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Recently, both Netflix and Hulu released documentaries on the hellish Fyre Festival. To refresh your recollection, that was the music festival in the Bahamas back in the Spring of 2017 for the beautiful people and Instagram influencers.
Everything that was supposed to go down never did for the people that bought $12,000 VIP tickets for an all-inclusive, luxury music festival. Guests were promised deluxe accommodations, but got glorified tents, some not even pitched. There were few outhouses, and even less water. Bands bailed out. Transportation was subpar. Hundreds of concert goers were stranded as they tried to flee the chaos. Here are three top legal stories stemming from the fiasco.
Billy McFarland, the 27-year-old founder of the company that created the festival, turned out to be a real piece of work. Based on all the lies he told investors and ticket buyers, he landed himself in a load of hot water. McFarland pleaded guilty to two counts of federal wire-fraud charges, which were based on the fraudulent brokerage and bank statements he used to collect millions of dollars from investors.
In October, he was sentenced to six years in federal prison and ordered to forfeit the $25.6 million he had collected from investors. As a result, he was also permanently barred from serving as either an officer or a director of a public company.
Seth Crossno and Mark Thompson from North Carolina filed a lawsuit against McFarland claiming they each spent about $13,000 on VIP packages for the festival, which turned out to be a scam. In total, they were awarded $5 million, consisting of $1.5 million for each of them in compensatory damages, accounting for travel, lodging, pain and suffering, and emotional distress. They each were also awarded $1 million in punitive damages. McFarland is incarcerated and insolvent right now. It will be interesting to see if these two can collect.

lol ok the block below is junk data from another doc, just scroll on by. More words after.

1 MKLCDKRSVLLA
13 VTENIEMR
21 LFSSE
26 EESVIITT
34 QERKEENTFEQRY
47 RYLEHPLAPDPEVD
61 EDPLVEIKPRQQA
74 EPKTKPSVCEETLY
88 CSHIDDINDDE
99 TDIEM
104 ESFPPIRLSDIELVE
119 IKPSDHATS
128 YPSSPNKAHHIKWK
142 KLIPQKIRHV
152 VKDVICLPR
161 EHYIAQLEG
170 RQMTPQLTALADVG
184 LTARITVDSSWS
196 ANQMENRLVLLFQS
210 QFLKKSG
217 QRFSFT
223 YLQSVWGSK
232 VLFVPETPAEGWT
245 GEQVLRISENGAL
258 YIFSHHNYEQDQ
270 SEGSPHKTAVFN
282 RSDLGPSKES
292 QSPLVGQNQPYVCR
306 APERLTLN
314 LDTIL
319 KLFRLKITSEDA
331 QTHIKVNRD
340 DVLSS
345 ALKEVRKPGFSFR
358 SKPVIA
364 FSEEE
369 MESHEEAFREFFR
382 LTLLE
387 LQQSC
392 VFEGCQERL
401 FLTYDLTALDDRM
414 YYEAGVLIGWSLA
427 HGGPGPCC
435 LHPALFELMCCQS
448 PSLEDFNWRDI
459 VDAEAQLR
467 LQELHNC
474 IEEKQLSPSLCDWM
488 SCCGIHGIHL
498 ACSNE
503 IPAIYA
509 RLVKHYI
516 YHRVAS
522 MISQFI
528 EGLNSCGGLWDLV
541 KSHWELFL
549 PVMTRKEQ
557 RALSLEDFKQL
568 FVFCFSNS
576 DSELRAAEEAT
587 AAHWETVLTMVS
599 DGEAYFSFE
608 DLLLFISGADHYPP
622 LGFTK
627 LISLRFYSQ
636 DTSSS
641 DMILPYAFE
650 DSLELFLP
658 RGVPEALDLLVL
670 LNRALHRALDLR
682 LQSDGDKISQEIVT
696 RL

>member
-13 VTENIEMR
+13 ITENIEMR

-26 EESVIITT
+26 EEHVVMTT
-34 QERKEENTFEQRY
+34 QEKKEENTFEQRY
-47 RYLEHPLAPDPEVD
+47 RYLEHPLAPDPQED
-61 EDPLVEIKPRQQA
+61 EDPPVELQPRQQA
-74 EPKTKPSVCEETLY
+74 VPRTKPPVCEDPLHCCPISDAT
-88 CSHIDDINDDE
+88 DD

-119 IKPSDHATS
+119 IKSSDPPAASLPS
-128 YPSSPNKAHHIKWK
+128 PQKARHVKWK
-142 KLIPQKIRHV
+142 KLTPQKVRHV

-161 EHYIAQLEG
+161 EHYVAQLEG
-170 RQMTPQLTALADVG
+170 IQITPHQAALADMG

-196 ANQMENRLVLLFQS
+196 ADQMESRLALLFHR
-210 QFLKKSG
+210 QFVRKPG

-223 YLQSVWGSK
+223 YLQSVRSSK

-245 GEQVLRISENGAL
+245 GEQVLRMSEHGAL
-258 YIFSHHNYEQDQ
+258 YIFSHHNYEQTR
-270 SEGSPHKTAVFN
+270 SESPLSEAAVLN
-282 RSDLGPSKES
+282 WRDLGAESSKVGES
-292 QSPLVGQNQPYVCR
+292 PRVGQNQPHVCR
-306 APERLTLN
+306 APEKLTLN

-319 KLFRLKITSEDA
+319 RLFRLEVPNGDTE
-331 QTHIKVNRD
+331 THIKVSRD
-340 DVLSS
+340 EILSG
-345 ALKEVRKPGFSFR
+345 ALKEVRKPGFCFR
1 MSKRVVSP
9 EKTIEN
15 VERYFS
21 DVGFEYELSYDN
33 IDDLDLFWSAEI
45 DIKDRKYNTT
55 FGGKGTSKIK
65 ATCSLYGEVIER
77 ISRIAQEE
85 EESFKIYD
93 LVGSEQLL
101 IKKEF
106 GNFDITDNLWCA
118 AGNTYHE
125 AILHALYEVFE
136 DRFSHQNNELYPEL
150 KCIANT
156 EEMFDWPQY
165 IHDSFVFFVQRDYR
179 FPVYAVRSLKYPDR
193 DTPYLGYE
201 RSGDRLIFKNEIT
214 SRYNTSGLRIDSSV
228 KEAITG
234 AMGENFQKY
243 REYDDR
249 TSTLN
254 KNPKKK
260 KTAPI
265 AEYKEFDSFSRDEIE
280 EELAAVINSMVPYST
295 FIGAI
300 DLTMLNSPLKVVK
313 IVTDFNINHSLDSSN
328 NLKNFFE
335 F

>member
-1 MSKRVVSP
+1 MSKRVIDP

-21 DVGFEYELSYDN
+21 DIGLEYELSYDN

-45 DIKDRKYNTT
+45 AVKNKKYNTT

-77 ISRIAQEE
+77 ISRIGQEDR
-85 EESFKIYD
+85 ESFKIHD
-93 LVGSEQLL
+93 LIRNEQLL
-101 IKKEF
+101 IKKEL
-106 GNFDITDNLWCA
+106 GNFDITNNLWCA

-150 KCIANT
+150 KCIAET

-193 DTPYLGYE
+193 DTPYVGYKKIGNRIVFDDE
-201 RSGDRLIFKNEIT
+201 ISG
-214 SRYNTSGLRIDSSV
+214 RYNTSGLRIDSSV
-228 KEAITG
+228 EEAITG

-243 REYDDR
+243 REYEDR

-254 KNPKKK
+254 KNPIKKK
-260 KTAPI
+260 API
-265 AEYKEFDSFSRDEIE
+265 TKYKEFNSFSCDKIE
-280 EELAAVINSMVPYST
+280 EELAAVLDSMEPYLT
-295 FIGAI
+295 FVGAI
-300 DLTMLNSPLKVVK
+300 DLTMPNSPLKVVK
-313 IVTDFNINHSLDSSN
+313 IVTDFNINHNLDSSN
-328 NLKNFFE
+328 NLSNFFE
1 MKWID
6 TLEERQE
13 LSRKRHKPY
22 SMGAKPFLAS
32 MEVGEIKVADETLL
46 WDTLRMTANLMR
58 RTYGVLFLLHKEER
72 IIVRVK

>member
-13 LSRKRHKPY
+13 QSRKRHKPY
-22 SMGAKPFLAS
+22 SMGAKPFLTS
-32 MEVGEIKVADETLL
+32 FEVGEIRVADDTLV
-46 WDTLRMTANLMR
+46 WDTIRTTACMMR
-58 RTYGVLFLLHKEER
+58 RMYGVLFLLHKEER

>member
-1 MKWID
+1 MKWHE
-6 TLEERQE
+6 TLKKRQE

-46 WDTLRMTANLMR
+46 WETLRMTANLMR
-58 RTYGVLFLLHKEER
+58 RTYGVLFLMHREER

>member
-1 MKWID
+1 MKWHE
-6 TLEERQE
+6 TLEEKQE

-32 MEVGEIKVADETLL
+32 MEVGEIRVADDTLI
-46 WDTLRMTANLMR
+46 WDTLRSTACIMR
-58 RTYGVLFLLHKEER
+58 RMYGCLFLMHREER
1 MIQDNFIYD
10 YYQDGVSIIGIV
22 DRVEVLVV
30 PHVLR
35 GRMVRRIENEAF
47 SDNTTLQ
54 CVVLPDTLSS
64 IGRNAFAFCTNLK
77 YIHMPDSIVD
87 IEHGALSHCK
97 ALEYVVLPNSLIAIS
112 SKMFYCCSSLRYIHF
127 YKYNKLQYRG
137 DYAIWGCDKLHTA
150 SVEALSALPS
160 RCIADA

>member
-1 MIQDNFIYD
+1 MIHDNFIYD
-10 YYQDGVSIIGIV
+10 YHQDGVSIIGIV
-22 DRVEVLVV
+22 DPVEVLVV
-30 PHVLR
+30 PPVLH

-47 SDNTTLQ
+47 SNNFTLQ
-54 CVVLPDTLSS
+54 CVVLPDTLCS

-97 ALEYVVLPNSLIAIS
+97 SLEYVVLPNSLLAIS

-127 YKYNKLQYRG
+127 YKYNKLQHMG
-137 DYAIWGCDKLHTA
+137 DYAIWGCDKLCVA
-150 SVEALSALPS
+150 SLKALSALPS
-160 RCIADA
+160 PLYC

Ja Rule, a very successful American rap artist, was a co-founder of Fyre Festival. As such, he has been named in most lawsuits involving the festival, especially now that McFarland is likely insolvent. Though the North Carolina plaintiffs settled with Ja Rule out of court for undisclosed terms, the rapper is still a named party in the $100 million class action lawsuit ticket buyers have brought for breach of contract and fraud.
In the lawsuit filed by plaintiff Daniel Jung and celebrity lawyer Mark Geragos, Ja Rule, or Jeff Atkins as he is legally known, and McFarland allegedly knowingly "lured" festival goers into "a complete disaster, mass chaos, and a post-apocalyptic nightmare." The lawsuit claims the event was closer to "Hunger Games" and "Lord of the Flies" than the Coachella experience the founders were promising. They are looking for compensatory and punitive damages.
Stay tuned to find out how this class action turns out.
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